9) What's the most embarrassing hair style you've ever had? Bonus points if you include a pic!
10) I always loved how baseball players have a song they walk up to when they bat. What song would you pick?
11) What's your favorite browser and how many tabs do you have open? (I'm really looking for affirmation that I'm not the only one with an addiction to tabs.)

Have fun!

0 comments:

One Semester into our Chromebook Initiative

@MrBrettClark 1 Comments

A year ago today I was preparing for Christmas, wrapping up my 7.5 year career in Evansville, saying my goodbyes to friends, colleagues, and former students, trying to sell my house on Craigslist without a realtor, and preparing for my new job as Director of Technology in a new school district. 

A year later I am preparing for Christmas, reflecting on one year of employment at Greater Clark County Schools, I've settled into our new home, made new friends, stayed connected with the old friends and former students, and finished up our first semester 1:1 with Chromebooks in grades 3-12.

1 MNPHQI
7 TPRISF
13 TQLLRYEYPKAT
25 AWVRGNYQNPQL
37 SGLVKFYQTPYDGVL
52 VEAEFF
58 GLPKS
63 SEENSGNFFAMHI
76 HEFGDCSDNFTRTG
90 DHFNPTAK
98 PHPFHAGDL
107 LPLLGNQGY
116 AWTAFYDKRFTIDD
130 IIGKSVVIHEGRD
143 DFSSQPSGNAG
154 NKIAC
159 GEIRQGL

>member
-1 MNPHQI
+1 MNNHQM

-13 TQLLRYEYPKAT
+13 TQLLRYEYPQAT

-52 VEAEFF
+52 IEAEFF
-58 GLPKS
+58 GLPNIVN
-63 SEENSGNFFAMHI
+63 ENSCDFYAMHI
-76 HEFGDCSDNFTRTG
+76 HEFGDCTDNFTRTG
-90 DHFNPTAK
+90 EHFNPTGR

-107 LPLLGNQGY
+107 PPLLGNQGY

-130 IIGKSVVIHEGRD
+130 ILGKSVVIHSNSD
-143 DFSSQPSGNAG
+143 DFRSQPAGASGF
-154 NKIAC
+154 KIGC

In no certain order, here are some things I've been thinking about after a year as a Director of Technology, and a semester into our Chromebook initiative. 
  • People will do amazing things when you give them the time and the space to reach for greatness.
  • Focusing on the positive takes work. Focusing on the negative is easier and more natural. 
  • If you can't write down on paper what you are doing and why you are doing it, then you don't know what you're doing.
  • Nothing is ever as bad as it seems. 
  • Yes, you can hand out 6,000+ Chromebooks in 3 days. 
  • Yes, you can roll out close to 9,000 Chromebooks total! 
  • I can make it through a week on less than 30 hours of sleep for the entire week. #teamnosleep
  • If teachers and students don't see the connection between chromebooks and curriculum, they don't use them at all or only for minimal task like test taking. 
  • If what I just wrote above occurs, that's my fault. 
  • There is nothing more valuable than a teacher who will empower his or her students to change the world. 
  • Nothing is more fun than watching a teacher light up when they come across something that will help them be a better teacher. 
  • Nothing is more difficult than watching people struggle and fail. Even though you know the struggles and failures are only temporary.  
  • I never get tired of stories that start with, "This kid never says anything but..."
  • I love hiring people and then watching them succeed!